Now, the final ingredient(s). They’re highly debatable. There are strong opinions out there for butter crust vs. shortening crust vs. lard crust. (I rarely use lard because it’s not as easy to come by for most people– though it makes a TASTY crust.) If you despise shortening, my pie crust recipe isn’t for you. If you want a crust recipe that stands the test of time, using good old shortening just as mom did– read on.

How to Make a Buttery, Flaky Pie Crust! Tips, tricks, and recipe included!

Why I Use Shortening and Butter

Not all fats are created equal. Why shortening? With its high melting point, shortening aids in creating flakiness. Flaky, tender, melt-in-your mouth crust. Why butter? Butter imparts unparalleled, impeccable flavor. Nothing beats butter. I use both to create a crust that is full of tender flakes and rich in buttery flavor.

A Tasty Experiment

I recently performed an experiment. The tastiest kind, of course. I prepared an all-butter version to compare to my beloved butter/shortening crust. One thing was clear: the all-butter crust created a lighter textured crust with more defined flakes. This is due to the butter’s water content. As the crust bakes, the butter’s water converts to steam, creating light flakes. Get it? Because of all this butter, I found that the all-butter crust didn’t have a perfectly neat-edged crust. Crimping the edges of the crust was a little pointless.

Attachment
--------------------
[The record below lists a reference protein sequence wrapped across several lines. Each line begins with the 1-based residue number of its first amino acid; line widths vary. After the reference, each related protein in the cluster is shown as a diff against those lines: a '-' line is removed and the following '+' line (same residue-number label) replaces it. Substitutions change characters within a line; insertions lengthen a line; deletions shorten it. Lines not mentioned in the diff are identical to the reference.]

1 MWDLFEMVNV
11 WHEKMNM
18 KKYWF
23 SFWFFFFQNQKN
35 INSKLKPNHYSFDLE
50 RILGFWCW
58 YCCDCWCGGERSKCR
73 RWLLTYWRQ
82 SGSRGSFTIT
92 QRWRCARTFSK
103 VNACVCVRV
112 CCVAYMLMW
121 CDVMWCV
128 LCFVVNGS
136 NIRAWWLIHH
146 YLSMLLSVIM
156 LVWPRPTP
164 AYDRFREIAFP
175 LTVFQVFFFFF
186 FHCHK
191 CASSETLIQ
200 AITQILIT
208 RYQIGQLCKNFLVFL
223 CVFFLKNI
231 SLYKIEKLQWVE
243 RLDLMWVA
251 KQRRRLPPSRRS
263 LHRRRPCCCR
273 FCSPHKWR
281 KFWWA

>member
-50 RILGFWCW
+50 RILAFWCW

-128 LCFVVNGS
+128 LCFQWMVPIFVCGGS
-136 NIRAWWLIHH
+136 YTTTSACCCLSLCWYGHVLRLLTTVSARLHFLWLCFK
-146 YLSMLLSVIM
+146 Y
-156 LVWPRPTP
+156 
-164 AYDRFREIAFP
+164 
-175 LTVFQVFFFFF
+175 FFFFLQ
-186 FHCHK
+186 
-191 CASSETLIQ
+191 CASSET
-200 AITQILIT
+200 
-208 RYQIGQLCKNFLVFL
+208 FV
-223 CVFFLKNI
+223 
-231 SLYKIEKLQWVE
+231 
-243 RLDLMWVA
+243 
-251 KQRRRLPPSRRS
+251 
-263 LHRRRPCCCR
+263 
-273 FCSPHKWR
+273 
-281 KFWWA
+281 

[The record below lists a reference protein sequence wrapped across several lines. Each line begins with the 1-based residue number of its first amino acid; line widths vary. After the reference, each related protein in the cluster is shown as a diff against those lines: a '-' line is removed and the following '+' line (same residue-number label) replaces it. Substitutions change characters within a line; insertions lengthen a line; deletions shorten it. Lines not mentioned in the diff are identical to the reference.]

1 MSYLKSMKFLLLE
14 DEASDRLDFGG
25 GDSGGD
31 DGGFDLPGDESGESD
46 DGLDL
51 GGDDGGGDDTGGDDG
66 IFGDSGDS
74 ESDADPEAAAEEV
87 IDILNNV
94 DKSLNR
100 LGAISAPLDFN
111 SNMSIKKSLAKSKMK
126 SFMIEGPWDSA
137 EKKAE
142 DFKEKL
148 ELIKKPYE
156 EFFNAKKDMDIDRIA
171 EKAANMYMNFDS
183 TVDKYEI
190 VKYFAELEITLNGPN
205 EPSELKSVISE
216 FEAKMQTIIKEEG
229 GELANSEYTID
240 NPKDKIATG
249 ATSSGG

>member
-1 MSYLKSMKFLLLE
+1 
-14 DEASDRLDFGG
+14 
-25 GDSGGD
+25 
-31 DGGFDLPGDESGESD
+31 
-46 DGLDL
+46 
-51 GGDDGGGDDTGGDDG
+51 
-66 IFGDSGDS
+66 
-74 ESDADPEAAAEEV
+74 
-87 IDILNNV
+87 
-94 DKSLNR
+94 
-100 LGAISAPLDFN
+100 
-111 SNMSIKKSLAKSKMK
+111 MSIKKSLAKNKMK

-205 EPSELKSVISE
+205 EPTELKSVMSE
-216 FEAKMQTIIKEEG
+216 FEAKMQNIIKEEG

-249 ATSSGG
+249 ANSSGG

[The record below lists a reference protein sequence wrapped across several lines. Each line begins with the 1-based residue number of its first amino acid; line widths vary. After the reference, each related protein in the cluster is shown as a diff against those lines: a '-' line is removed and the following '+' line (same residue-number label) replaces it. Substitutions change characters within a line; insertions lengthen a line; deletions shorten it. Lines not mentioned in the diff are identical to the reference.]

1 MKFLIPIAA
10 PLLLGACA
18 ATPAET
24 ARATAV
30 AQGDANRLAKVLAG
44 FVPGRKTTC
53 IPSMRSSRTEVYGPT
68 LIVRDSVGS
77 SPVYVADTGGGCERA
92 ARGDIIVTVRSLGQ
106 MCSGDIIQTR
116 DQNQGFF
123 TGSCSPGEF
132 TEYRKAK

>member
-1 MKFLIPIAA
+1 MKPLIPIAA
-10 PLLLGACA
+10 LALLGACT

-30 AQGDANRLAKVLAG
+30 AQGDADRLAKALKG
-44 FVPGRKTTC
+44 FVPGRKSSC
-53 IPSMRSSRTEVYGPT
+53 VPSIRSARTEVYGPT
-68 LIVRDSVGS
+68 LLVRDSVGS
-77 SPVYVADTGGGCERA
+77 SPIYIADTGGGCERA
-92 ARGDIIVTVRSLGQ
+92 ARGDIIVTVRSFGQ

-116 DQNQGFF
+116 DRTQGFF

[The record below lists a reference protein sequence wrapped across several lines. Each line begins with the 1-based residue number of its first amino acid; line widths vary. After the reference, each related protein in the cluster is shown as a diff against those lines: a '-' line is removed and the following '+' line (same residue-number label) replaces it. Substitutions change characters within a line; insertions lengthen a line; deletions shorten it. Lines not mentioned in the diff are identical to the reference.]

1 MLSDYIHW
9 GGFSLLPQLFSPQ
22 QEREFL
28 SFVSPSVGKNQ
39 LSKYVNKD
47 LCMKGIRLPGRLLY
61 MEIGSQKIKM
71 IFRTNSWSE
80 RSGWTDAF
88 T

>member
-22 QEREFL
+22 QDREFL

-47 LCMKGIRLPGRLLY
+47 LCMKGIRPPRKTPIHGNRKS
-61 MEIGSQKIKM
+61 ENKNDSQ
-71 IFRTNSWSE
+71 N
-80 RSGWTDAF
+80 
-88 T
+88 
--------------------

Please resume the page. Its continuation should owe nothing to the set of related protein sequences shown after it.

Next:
The all-butter crust tasted like pure butter. The butter/shortening crust (1) was just as flaky and tender in my opinion (and my taste tester’s, thanks Kevin) and (2) tasted buttery and like pie crust (think: diner style cherry pie). Both crusts were great. But the butter/shortening won in terms of texture, flavor, and appearance. This KA Flour blog post had similar results (great read if you’re a pie nerd like I am!).

Use Cold Fat

Why the emphasis on temperature? Keeping your pie dough as cold as possible helps prevent the fat from melting. If the butter melts inside the dough before baking, you lose the flakiness. When the lumps of fat melt in the oven as the pie bakes, their steam helps to separate the crust into multiple flaky layers– as explained above. Warm fats will lend a hard, crunchy, greasy crust instead of a nice tender flaky crust.

I keep some of my butter in the freezer and transfer it to the refrigerator a few hours before beginning the crust. This way it is part frozen and very, very cold. For shortening? Just keep it in the refrigerator.